The Myth of Muslim Support for Terror


Richard Moore

Original source URL:

October 25, 2005 (Revised August 31, 2006)
The Wisdom Fund
'Islamo-fascism' is an Oxymoron
by Enver Masud

The President and virtually every major U.S. news media persist in using 
oxymorons: Islamic extremism, Islamic terrorism, and now, in the President's 
October 6 address to the National Endowment For Democracy, "Islamo-fascism."

The President repeated this rhetoric in his address today, October 25, at the 
Joint Armed Forces Officers' Wives' Luncheon.

For anyone with sufficient knowledge of Islam, Islamic extremism, Islamic 
terrorism, Islamo-fascism, etc. are oxymorons. Muslims, as the Quran teaches 
(2:143), are "a community of the middle way." While some Muslims may properly be
addressed as terrorists, etc., to define them as "Islamic" is an oxymoron.

Perhaps this is a little difficult for non-Muslims to understand because, unlike
other faiths, the faith and the believer have different names: Islam and Muslim 

Leaving aside for the moment the contentious issue of defining terrorism, Muslim
terrorist would be more accurate, but then one should be consistent when 
referring to Christian, Jewish, or Hindu terrorists.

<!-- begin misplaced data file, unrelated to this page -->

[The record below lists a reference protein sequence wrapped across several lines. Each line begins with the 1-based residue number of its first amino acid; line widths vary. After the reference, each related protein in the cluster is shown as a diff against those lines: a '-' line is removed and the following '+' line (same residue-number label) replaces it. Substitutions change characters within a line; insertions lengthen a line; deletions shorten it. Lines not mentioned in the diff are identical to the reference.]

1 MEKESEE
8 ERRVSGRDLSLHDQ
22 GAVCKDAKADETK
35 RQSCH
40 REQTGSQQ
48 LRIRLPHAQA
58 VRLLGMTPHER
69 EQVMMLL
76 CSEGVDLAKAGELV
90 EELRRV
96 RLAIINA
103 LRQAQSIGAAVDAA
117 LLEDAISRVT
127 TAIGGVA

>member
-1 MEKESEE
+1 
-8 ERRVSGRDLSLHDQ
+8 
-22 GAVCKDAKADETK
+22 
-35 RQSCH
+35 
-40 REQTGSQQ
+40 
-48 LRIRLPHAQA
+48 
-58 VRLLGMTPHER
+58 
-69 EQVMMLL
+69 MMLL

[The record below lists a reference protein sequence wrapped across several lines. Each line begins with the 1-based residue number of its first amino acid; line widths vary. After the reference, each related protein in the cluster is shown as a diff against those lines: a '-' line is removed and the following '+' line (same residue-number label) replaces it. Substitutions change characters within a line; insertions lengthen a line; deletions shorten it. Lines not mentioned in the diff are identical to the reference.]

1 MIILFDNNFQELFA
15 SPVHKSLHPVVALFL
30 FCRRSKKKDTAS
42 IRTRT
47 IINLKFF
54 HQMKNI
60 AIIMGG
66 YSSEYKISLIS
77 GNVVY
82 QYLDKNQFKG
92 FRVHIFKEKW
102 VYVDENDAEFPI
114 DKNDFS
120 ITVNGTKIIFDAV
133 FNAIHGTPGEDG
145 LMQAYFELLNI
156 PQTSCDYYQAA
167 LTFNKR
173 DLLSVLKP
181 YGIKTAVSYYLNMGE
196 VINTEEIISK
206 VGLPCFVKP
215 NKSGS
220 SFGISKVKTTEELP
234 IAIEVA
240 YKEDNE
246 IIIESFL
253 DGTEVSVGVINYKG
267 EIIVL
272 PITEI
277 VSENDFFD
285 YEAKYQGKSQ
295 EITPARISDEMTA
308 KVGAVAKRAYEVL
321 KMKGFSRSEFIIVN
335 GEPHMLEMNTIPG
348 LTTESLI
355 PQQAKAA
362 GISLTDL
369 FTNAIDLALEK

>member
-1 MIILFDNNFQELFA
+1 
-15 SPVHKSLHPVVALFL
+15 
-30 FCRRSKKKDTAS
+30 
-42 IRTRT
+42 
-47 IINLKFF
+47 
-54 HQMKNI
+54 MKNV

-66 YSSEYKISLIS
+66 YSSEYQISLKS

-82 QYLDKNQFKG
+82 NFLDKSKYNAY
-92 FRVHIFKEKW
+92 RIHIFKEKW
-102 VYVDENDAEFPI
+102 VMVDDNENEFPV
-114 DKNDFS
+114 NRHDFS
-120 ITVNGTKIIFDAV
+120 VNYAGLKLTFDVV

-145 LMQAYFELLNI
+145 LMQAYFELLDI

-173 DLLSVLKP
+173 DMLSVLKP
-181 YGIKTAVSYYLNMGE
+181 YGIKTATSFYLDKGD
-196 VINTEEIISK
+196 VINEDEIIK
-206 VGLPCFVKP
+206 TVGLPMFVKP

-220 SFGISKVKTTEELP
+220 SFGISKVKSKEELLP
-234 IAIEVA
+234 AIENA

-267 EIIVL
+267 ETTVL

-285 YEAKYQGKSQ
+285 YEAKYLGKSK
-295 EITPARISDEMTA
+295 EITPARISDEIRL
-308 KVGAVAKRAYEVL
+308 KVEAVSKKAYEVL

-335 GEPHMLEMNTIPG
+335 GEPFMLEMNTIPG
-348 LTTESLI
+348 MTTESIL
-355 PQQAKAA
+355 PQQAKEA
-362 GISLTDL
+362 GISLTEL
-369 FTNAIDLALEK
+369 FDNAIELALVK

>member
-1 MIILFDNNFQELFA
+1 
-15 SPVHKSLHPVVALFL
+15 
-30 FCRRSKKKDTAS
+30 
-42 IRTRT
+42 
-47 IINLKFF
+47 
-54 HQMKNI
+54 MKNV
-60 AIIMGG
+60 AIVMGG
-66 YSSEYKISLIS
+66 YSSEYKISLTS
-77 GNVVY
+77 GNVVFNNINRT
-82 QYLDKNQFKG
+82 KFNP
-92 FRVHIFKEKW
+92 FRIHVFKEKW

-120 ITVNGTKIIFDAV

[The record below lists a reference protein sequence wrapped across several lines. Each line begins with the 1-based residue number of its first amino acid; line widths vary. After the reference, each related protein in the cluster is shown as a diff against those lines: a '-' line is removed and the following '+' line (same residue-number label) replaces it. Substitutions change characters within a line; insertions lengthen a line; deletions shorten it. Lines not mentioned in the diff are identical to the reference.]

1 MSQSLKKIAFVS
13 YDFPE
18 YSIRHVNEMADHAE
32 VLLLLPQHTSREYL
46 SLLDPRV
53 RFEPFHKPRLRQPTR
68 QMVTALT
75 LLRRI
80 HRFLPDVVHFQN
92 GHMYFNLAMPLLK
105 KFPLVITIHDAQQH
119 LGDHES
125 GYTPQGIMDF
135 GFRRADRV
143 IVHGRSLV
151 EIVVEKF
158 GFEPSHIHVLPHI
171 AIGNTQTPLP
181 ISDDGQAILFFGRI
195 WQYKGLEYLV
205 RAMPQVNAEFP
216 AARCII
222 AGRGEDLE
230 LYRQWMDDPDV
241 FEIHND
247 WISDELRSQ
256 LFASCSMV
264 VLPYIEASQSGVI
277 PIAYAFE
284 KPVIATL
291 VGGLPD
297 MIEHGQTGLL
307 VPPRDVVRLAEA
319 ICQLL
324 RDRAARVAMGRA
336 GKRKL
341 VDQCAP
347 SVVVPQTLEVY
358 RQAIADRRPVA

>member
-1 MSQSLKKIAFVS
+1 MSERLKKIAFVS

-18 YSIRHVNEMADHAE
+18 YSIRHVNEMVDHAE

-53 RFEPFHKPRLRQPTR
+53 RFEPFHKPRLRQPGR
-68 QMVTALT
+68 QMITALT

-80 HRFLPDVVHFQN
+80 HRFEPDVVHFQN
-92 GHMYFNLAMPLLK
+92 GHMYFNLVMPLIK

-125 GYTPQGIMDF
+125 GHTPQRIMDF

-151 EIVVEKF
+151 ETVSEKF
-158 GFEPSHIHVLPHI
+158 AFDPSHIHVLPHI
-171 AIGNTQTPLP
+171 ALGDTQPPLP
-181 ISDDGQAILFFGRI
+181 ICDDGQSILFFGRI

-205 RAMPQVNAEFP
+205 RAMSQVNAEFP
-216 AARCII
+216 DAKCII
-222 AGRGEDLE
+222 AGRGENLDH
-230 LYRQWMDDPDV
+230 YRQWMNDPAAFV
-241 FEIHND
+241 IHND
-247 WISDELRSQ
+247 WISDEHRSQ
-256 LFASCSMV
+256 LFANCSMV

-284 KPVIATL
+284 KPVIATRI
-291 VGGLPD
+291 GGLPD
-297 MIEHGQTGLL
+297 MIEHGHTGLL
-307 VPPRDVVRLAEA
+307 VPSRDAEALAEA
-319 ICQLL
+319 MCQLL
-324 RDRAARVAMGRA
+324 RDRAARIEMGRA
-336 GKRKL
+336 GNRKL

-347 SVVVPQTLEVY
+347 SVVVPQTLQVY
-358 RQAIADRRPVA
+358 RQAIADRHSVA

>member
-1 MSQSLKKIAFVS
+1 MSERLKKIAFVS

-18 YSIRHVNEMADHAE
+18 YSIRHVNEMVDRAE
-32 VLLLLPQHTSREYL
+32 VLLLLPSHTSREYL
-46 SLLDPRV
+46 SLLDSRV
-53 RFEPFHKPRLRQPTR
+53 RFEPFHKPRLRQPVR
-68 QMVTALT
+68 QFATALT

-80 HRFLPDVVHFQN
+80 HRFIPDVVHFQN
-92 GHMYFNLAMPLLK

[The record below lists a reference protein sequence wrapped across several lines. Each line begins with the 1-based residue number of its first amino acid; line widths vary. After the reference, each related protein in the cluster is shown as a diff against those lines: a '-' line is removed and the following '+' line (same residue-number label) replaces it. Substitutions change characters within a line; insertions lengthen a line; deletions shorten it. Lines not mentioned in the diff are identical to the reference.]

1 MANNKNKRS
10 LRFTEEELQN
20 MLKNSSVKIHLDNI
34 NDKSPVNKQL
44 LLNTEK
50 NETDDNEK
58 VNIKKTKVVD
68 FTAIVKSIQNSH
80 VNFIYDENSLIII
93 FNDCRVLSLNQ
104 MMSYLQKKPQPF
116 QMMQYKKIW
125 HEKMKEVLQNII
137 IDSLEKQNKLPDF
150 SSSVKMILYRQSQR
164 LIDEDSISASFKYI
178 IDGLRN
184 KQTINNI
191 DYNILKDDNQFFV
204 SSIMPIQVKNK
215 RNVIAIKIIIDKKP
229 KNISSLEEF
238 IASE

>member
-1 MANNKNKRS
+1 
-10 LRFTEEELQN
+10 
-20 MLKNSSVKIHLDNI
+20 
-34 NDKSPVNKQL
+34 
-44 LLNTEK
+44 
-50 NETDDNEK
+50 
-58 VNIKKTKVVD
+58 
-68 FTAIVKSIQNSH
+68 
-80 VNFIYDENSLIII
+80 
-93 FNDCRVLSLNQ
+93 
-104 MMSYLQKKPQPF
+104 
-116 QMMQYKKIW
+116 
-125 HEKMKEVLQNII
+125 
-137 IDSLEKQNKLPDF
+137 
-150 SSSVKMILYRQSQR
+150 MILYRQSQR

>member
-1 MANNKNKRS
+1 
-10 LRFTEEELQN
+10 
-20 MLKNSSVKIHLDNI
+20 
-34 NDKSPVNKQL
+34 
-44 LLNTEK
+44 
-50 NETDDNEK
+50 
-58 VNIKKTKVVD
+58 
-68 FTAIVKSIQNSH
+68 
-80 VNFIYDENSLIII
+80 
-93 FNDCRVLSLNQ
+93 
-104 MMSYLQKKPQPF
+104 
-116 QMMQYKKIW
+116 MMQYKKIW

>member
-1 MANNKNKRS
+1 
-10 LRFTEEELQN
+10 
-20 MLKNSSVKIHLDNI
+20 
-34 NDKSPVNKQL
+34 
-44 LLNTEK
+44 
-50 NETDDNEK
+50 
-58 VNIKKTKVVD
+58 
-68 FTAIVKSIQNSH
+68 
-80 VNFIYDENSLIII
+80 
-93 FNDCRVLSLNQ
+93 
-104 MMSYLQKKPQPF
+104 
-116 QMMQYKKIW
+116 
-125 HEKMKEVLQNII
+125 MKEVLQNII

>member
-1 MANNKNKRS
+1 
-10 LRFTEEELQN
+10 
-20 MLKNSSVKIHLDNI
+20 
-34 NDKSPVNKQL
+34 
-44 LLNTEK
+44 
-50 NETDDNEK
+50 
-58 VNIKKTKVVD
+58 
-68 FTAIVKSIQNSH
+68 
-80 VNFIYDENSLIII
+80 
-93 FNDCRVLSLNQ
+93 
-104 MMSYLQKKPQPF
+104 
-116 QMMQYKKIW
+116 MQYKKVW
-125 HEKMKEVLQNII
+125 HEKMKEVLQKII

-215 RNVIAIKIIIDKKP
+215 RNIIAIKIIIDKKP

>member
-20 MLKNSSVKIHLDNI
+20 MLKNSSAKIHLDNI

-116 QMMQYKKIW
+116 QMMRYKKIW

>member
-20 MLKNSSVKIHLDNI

However, what news media generally do is to refer to non-Muslim terrorists as 
belonging to a "cult", thereby, taking care not to smear non-Islamic faiths - 
Christianity, Judaism, Hinduism, or Buddhism.

As for Islamo-fascism, Islam has no central authority - it does not meet the 
definition of fascism. Even when the community of Muslims (the ummah) had a 
central authority (the caliphate), it was neither totalitarian nor fascist.

The term "Islamic fundamentalism" presents another problem. Christian 
fundamentalistism was defined in The Fundamentals - a 12-volume collection of 
essays written in the period 1910-15. There is no generally accepted definition 
of Islamic fundamentalism. In one sense all Muslims are fundamentalists because 
they believe that the Quran is the Word of God.

When news media use the term "Islamic fundamentalism" they are not stating a 
fact, but a conclusion about Islam. They should then be prepared to provide the 
reasoning behind such usage by a scholarly analysis of the Quran that indeed 
this is what Islam teaches.

It would be more accurate to use the term Muslim fundamentalist, rather than 
Islamic fundamentalist. Hopefully, then the writer has checked out the fact that
the person is a Muslim - "fundamentalist" is a conclusion they may draw 
independent of the Quran and/or Islam.

Looking at the issue from another perspective consider the terms "terrorism", 
"fundamentalist" etc. when applied to persons of other faiths or religions.

Thus one would say Jewish terrorist - not Judaic terrorist. Judaic or 
Christianic terrorism would be the equivalent of saying Islamic terrorism. 
Jewish or Christian terrorist would be the equivalent of saying Muslim 

Yet another way to look at the issue of "Islamic terrorism" is to ask: "What is 
the difference between Islamic terrorism, Christianic terrorism, and Judaic 

Is the terrorism itself, somehow, different in each case, or is it merely the 
fact that it is being carried out by a Muslim, Christian, or Jew?

If one cannot define the difference, then isn't the term "Islamic terrorism"